A book signing will follow. Copies of the book will be available for purchase at the event. This event is co-sponsored by the Higgins School of Humanities and the Women’s and Gender Studies Program.

Workshop

“The Truth is Funny: An Improvisation Workshop”
7 p.m.
Wednesday, March 15
Higgins Lounge at Dana Commons, 2nd floor
“The truth is funny. Honest discovery, observation, and reaction is better than contrived invention.” The words of actor Del Close have inspired countless improvisational comics. In this workshop, Dan Balel (Theater) and Gino DiIorio (Theater) will lead us in theater games and improvisation exercises to develop trust, reveal truths, and generate laughs.
This event is cosponsored by the Higgins School of Humanities and the Theatre Arts Program.

Film Screening and Discussion

“’THE LAST LAUGH’; A Film Screening and Discussion”
7 p.m.
Tuesday, March 21
Jefferson Academic Center, Room 320
“THE LAST LAUGH,” a feature documentary by Ferne Pearlstein, proceeds from the premise that the Holocaust would seem to be an absolutely off-limits topic for comedy. But is it? History shows that even the victims of the Nazi concentration camps used humor as a means of survival and resistance. Still, any hint of comedy in connection with this horror risks diminishing the suffering of millions. So where is the line? If we make the Holocaust off limits, what are the implications for other controversial subjects— 9/11, AIDS, racism—in a society that prizes freedom of speech? Valerie Sperling (Holocaust and Genocide Studies/Political Science) and Amy Richter (History) will facilitate a conversation after the film.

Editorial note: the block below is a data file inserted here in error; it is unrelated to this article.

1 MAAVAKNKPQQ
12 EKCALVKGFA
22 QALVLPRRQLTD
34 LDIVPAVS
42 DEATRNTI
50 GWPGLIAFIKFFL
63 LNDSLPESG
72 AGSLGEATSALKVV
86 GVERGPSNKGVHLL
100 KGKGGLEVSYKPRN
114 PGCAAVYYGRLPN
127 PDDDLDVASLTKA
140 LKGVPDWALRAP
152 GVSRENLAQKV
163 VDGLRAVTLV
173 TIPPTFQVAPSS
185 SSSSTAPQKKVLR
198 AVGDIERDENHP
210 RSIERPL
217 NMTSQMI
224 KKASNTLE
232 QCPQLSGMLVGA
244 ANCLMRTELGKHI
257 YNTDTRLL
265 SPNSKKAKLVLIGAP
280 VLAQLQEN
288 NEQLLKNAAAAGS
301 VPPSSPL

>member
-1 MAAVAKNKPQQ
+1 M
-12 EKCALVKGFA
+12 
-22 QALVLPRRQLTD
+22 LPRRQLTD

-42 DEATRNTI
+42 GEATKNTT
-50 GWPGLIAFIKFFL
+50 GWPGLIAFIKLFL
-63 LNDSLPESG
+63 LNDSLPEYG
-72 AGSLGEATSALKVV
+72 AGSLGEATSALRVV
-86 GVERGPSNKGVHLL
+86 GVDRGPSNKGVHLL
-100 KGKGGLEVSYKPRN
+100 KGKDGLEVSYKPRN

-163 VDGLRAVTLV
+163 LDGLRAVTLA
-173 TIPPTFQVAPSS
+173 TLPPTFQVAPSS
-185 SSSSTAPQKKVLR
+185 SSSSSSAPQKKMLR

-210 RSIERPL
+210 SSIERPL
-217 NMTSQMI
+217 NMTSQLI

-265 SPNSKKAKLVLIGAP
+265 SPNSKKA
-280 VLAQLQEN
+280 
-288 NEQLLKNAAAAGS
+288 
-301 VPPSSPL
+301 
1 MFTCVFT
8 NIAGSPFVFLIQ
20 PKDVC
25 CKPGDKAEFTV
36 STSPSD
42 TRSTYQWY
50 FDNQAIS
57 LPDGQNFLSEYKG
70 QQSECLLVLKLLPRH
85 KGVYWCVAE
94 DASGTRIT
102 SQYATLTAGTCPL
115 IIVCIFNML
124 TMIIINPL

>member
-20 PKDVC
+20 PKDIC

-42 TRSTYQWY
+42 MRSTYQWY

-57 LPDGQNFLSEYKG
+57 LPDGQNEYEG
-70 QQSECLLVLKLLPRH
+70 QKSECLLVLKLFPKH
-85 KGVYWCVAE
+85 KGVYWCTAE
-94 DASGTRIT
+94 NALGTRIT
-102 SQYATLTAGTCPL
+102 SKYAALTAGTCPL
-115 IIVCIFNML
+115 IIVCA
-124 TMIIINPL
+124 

This event is co-sponsored by the Higgins School of Humanities, the Holocaust and Genocide Studies Program, and Screen Studies.

Lecture

“Brother Jonathan Runs for President: American Humor, Vernacular Values, and the Rise of Trump”
7 p.m.
Tuesday, March 28
Higgins Lounge at Dana Commons, 2nd floor
Challenges to America’s most sacred myths fuel the traditions of vernacular humor, which asserts faith in ordinary Americans and mistrust of elites. Spoof presidential campaigns by ostensibly ordinary citizens—heirs of Brother Jonathan, folklore’s quintessential American—have mocked the ideological contradictions of presidential campaigns whose vernacular values nonetheless yield elite results.

Professor Judith Yaross Lee (Scripps College of Communication at Ohio University) will consider how nearly 200 years of spoof campaigns in cartoon, video, newspaper features, and other formats highlight values and visions always at stake in the presidential race, but especially in the candidacy of Donald Trump. This event is co-sponsored by the Higgins School of Humanities, the Department of History, and the Bland Fund of the Department of Political Science.